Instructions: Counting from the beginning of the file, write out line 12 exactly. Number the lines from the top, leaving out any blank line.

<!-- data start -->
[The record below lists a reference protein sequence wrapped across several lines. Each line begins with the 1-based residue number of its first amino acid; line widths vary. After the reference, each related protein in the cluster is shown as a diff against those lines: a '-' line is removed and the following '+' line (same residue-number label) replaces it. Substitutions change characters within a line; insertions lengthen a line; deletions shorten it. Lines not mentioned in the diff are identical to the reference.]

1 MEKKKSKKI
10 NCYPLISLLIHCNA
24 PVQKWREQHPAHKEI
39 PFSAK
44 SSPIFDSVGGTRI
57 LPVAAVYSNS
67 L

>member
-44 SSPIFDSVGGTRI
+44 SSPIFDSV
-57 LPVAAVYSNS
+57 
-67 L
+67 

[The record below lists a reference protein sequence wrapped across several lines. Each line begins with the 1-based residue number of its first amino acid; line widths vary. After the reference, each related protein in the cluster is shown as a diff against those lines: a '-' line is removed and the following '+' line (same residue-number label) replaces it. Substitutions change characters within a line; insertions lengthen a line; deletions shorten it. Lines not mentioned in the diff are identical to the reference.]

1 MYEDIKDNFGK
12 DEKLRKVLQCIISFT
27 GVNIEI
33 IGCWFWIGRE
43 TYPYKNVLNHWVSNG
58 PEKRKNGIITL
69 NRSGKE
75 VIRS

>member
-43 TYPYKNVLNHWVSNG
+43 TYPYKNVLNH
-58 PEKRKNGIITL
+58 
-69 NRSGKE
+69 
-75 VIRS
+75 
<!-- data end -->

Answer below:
-57 LPVAAVYSNS